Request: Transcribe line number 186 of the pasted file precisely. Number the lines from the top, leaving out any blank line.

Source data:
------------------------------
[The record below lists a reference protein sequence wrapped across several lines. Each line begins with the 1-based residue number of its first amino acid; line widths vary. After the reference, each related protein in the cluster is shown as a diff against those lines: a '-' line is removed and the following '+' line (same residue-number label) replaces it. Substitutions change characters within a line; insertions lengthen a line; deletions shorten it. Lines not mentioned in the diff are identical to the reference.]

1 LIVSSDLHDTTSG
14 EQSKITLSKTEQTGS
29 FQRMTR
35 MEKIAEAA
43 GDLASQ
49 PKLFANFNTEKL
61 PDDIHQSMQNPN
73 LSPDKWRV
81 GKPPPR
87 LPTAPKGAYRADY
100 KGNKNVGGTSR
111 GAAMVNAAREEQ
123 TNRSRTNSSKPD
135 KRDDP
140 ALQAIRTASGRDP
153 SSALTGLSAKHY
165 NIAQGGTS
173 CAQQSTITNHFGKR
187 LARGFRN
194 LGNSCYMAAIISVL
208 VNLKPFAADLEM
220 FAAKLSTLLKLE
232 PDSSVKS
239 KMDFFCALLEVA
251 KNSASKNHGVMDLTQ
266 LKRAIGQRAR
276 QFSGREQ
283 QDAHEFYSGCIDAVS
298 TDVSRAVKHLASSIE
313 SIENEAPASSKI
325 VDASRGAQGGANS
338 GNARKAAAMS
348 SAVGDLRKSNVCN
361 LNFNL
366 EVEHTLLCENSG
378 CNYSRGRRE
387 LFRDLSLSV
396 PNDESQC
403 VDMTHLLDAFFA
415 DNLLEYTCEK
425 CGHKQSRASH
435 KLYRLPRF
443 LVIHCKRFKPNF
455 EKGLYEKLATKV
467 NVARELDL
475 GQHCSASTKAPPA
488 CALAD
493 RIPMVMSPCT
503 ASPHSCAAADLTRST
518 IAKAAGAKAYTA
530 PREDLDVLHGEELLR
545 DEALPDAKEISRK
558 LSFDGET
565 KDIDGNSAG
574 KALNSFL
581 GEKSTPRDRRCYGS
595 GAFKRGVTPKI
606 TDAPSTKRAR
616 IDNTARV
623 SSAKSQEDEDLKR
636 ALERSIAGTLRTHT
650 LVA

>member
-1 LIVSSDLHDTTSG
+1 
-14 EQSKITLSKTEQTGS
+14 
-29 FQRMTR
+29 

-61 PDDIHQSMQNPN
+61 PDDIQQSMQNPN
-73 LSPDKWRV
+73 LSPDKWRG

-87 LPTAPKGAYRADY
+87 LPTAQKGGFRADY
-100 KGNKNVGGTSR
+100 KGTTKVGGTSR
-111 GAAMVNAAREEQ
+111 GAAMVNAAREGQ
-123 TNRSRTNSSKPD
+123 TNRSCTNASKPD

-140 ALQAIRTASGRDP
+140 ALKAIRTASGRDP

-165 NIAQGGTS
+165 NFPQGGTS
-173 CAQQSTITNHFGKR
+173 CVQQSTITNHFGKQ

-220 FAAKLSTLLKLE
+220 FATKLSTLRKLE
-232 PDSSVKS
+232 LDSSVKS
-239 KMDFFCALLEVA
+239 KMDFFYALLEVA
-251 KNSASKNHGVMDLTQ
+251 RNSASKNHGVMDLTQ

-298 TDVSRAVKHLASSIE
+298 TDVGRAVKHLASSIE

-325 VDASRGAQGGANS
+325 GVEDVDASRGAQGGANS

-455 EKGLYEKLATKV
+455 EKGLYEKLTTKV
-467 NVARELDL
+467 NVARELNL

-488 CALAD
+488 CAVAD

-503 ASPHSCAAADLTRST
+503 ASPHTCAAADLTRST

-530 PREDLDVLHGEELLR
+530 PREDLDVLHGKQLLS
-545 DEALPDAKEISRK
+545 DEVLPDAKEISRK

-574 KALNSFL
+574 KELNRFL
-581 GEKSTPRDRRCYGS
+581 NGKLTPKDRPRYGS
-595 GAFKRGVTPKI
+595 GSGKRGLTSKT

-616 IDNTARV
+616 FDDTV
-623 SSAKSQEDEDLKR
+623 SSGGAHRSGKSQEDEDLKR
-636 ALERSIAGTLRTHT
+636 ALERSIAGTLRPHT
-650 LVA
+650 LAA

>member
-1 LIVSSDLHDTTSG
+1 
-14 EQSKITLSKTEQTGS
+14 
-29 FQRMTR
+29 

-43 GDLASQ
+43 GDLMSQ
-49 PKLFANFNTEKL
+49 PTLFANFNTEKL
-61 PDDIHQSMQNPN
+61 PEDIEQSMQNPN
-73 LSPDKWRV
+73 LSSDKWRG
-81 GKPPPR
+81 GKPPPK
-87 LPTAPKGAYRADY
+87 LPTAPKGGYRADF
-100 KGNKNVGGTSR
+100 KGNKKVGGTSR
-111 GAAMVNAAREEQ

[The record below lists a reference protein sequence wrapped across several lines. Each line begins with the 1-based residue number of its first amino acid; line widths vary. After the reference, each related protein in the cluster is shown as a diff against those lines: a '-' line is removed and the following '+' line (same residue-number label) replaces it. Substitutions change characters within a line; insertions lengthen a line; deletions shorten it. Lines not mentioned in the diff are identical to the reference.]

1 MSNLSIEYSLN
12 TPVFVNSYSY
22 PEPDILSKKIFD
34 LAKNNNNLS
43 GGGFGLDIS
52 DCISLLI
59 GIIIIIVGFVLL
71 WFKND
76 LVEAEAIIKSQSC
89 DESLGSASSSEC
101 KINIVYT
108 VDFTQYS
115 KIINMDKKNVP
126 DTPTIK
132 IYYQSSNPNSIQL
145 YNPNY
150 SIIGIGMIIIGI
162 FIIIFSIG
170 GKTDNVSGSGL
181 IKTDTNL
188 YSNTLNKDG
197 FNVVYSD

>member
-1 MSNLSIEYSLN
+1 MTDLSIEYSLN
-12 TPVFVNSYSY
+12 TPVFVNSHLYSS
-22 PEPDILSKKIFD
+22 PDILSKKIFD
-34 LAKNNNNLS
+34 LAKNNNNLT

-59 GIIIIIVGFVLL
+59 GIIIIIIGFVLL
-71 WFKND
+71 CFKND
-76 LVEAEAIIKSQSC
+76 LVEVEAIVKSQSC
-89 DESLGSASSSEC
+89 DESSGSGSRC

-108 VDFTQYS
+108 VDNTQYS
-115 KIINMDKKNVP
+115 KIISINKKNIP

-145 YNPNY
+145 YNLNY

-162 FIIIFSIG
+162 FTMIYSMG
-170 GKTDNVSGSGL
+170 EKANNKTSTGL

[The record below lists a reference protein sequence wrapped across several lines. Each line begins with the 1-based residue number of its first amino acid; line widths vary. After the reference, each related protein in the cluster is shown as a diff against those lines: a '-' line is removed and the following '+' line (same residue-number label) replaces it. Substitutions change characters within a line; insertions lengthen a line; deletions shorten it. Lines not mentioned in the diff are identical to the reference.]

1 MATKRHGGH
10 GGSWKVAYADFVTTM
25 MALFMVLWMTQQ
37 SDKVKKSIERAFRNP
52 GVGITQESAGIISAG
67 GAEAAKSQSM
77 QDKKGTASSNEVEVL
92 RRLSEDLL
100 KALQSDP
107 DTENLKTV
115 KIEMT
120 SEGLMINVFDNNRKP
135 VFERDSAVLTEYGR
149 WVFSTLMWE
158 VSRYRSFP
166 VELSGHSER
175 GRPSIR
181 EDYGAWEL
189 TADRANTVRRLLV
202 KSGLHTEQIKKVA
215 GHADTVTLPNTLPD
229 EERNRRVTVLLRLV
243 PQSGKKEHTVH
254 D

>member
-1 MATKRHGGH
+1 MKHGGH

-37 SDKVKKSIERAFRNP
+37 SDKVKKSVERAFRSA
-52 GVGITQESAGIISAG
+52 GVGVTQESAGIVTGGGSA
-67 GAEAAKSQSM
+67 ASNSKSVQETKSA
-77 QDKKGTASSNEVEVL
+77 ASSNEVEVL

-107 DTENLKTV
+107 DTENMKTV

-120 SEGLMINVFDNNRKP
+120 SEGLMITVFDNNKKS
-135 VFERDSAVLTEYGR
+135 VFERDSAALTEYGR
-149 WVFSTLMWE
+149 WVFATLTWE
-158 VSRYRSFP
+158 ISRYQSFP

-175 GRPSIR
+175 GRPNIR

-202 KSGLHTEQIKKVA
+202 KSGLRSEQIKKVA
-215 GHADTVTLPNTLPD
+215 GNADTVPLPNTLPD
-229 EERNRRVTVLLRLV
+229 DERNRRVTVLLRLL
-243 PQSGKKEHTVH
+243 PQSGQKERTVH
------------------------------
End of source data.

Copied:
+76 LVEVEAIVKSQSC